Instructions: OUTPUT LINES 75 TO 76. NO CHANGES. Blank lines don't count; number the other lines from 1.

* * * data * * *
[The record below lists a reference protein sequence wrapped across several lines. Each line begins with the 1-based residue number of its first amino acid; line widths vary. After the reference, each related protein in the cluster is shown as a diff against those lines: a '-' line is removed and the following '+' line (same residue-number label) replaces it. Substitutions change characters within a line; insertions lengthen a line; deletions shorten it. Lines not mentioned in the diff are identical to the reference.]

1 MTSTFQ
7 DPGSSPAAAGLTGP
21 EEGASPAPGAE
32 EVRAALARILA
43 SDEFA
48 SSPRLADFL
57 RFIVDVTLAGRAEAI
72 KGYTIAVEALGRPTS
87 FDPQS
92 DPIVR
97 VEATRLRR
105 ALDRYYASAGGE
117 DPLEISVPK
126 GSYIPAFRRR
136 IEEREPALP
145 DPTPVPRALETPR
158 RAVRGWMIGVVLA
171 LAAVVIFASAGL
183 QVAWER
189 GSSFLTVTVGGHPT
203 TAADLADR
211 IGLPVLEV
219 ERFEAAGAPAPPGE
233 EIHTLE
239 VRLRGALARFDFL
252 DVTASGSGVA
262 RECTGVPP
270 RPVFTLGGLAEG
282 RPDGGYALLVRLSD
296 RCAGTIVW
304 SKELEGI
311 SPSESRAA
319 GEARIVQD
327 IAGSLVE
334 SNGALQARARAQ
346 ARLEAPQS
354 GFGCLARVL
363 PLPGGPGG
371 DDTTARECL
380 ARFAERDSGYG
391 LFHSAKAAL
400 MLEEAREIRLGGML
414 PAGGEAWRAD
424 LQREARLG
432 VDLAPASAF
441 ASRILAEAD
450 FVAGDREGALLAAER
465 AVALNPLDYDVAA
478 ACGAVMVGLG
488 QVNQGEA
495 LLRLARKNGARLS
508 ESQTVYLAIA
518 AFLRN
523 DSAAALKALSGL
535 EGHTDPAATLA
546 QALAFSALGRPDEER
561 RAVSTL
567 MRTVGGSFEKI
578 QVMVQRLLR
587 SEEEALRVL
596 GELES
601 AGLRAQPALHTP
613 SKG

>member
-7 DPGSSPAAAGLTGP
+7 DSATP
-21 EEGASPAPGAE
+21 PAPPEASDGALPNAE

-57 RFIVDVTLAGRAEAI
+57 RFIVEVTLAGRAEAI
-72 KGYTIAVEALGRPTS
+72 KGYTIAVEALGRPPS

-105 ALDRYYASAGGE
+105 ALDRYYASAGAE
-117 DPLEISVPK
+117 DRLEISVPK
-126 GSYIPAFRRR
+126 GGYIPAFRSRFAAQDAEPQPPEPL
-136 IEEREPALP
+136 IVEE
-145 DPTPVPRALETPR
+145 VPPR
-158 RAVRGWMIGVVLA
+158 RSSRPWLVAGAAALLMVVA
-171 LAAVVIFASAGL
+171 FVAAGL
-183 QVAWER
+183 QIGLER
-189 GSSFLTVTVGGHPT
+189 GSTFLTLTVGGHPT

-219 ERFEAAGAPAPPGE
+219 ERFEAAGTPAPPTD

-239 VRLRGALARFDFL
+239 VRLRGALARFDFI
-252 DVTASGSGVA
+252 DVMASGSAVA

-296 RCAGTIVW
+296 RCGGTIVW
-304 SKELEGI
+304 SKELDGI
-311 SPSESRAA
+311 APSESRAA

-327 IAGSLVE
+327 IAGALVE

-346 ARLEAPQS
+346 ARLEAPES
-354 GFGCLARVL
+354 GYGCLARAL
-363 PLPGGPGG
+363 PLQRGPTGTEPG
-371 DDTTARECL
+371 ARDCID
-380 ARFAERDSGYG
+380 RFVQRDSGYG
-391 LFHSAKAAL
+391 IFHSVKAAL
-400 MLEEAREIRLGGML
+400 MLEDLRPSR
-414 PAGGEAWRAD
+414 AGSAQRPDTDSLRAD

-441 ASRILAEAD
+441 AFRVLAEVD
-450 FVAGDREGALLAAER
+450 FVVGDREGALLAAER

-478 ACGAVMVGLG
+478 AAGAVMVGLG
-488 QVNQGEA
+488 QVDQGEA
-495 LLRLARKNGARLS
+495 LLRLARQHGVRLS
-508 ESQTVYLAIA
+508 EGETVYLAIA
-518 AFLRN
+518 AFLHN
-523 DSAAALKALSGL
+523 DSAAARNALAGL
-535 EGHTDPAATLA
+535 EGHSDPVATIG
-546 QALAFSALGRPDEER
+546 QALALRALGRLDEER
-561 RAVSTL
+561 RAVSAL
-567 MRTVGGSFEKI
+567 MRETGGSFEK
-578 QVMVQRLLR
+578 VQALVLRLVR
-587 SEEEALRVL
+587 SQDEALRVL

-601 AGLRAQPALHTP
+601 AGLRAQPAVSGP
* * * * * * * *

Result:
+105 ALDRYYASAGAE
-117 DPLEISVPK